The War Behind the Door

Hello.  It has been a while since I last wrote.  Apologies for my apparent neglect dear reader.  Life has taken over in lots of ways, thankfully a lot of them positive.

This morning I was lucky enough to be asked to appear on BBC Radio Cambridgeshire to talk about a piece of research by Scope which highlighted discrimination that disabled people face at football grounds.  This is something which I can relate to having unfortunately had previous experience of this, which thankfully, for me at least is very rare.  I was asked about the impact of such discrimination and this made me think about experiences that both Fran and I have had of late.

Fran’s on going battle to get a suitable wheelchair made me think that sometimes just getting out of the door is an achievement.  This is especially the case given widely cited figures that 900 people are losing their Motability cars each week thanks to government welfare reforms.  Add in to the mix the state of social care and that people can often not receive the care they need to have even the most basic levels of dignity day to day and you begin to understand that, whilst a home may be a castle, it may also actually be a prison.

The experience of negotiating with several healthcare professionals to try and make them understand the fundamental importance of having a suitable wheelchair for Fran has been a real eye opener.  It requires a crates worth of stubbornness just to be heard sometimes, let alone to make any progress.  I wonder how many people who lack the means or allies to have a voice are left.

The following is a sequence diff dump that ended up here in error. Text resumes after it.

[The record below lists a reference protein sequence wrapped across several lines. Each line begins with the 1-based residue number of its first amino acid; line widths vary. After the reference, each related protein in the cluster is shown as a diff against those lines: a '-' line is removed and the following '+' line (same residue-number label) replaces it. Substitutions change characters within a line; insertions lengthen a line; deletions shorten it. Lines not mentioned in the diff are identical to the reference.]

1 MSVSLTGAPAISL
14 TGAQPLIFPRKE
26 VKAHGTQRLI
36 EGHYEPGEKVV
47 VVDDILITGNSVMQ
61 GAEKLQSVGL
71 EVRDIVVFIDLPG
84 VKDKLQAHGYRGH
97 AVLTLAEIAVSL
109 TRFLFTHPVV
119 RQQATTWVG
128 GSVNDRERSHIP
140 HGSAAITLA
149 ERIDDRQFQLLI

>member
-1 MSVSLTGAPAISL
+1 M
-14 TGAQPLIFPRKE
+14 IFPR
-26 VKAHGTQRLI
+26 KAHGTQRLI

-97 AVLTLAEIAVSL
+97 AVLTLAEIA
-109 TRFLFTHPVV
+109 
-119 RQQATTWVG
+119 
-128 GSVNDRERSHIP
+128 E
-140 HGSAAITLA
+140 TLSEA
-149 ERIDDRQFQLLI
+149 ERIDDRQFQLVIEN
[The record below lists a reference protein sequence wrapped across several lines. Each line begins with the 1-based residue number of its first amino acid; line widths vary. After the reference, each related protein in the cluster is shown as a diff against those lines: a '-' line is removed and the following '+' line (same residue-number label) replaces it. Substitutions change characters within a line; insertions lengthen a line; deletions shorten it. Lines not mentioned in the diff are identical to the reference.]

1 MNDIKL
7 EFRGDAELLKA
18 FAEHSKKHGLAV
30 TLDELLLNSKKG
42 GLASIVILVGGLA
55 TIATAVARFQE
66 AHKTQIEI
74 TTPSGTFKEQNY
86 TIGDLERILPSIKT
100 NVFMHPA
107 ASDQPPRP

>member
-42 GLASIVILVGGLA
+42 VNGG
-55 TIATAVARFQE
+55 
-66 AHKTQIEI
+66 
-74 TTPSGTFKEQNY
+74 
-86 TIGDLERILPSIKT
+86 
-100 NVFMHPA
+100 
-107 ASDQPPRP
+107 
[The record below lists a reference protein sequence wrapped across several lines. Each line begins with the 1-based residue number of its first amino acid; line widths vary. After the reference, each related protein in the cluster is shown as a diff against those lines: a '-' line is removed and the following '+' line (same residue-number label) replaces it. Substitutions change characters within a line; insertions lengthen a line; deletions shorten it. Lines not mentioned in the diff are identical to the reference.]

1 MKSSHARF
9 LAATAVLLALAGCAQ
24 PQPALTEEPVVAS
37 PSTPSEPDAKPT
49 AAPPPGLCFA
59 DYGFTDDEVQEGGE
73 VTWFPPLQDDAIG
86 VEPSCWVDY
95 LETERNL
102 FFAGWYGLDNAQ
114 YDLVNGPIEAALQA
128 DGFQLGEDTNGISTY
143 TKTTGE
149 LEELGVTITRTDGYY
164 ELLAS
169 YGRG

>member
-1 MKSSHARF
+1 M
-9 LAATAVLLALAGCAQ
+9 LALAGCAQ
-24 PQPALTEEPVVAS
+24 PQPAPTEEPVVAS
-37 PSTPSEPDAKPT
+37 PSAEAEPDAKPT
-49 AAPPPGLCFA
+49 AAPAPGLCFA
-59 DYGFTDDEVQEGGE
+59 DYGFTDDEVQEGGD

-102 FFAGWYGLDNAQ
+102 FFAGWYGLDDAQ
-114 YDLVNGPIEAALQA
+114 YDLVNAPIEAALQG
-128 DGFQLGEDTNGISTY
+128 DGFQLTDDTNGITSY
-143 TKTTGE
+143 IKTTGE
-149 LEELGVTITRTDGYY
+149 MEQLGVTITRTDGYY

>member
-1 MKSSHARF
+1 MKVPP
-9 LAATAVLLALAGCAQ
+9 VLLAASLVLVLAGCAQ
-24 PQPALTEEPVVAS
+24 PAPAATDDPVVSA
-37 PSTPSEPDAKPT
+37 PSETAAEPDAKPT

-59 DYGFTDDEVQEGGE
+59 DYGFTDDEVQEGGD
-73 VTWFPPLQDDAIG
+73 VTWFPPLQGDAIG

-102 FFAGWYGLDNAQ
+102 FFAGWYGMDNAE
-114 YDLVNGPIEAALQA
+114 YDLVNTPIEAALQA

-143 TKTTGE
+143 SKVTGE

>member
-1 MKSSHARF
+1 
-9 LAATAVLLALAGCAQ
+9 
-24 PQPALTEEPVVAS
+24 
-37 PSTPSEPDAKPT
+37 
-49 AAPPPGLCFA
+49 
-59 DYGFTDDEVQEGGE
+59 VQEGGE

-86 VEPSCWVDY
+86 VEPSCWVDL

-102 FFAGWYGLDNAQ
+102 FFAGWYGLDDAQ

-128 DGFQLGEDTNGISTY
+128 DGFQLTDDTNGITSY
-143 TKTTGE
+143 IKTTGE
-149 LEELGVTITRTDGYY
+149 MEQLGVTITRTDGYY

Life happens too.  This week I’ve had a virus which, unusually, kept me away from work sick on Monday. The less than helpful response of my body was to make walking, no mean feat at the best of times, a virtual impossibility.  I hate days like Monday.  Sometimes your body just says no, and sometimes, just sometimes, I have to reluctantly admit defeat for the day.

My point?  That every day there are often silent battles going on for people just to keep their heads above water and get out of the door.  We need to find ways of making that everyday contest easier.  Each time I leave my house, I take a deep breath and vow to live the day to the fullest.  If you ever wonder why you don’t see people day in day out, it might just be because of their own war behind the door.

Thanks to Scope for setting in motion a train of thought.  I hope we can focus on solutions to make society a more accessible and welcoming place for everyone.

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